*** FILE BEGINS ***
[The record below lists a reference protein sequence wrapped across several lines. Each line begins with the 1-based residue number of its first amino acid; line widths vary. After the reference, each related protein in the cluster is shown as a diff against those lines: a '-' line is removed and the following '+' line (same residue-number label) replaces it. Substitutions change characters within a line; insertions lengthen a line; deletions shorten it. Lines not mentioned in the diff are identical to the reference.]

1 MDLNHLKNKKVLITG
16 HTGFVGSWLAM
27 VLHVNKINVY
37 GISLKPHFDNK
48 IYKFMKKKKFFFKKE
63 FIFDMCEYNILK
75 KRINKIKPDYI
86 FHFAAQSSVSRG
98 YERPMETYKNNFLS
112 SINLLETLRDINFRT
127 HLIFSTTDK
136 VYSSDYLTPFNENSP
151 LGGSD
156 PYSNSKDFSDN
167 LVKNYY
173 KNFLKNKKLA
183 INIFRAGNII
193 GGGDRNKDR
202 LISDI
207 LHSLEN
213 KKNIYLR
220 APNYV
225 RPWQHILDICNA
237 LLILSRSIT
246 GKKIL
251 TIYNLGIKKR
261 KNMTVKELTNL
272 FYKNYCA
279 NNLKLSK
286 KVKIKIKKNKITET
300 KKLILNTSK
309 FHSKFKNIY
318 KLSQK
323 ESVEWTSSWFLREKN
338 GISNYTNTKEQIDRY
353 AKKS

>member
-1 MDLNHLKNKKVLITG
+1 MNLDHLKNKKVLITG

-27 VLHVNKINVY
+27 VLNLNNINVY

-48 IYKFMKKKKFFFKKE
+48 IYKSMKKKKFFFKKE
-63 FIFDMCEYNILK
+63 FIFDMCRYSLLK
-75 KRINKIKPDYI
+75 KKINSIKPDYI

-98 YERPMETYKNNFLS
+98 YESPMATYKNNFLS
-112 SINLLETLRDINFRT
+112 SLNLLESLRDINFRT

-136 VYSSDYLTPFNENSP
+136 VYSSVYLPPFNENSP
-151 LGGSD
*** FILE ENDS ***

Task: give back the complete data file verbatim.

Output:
[The record below lists a reference protein sequence wrapped across several lines. Each line begins with the 1-based residue number of its first amino acid; line widths vary. After the reference, each related protein in the cluster is shown as a diff against those lines: a '-' line is removed and the following '+' line (same residue-number label) replaces it. Substitutions change characters within a line; insertions lengthen a line; deletions shorten it. Lines not mentioned in the diff are identical to the reference.]

1 MDLNHLKNKKVLITG
16 HTGFVGSWLAM
27 VLHVNKINVY
37 GISLKPHFDNK
48 IYKFMKKKKFFFKKE
63 FIFDMCEYNILK
75 KRINKIKPDYI
86 FHFAAQSSVSRG
98 YERPMETYKNNFLS
112 SINLLETLRDINFRT
127 HLIFSTTDK
136 VYSSDYLTPFNENSP
151 LGGSD
156 PYSNSKDFSDN
167 LVKNYY
173 KNFLKNKKLA
183 INIFRAGNII
193 GGGDRNKDR
202 LISDI
207 LHSLEN
213 KKNIYLR
220 APNYV
225 RPWQHILDICNA
237 LLILSRSIT
246 GKKIL
251 TIYNLGIKKR
261 KNMTVKELTNL
272 FYKNYCA
279 NNLKLSK
286 KVKIKIKKNKITET
300 KKLILNTSK
309 FHSKFKNIY
318 KLSQK
323 ESVEWTSSWFLREKN
338 GISNYTNTKEQIDRY
353 AKKS

>member
-1 MDLNHLKNKKVLITG
+1 MNLDHLKNKKVLITG

-27 VLHVNKINVY
+27 VLNLNNINVY

-48 IYKFMKKKKFFFKKE
+48 IYKSMKKKKFFFKKE
-63 FIFDMCEYNILK
+63 FIFDMCRYSLLK
-75 KRINKIKPDYI
+75 KKINSIKPDYI

-98 YERPMETYKNNFLS
+98 YESPMATYKNNFLS
-112 SINLLETLRDINFRT
+112 SLNLLESLRDINFRT

-136 VYSSDYLTPFNENSP
+136 VYSSVYLPPFNENSP
-151 LGGSD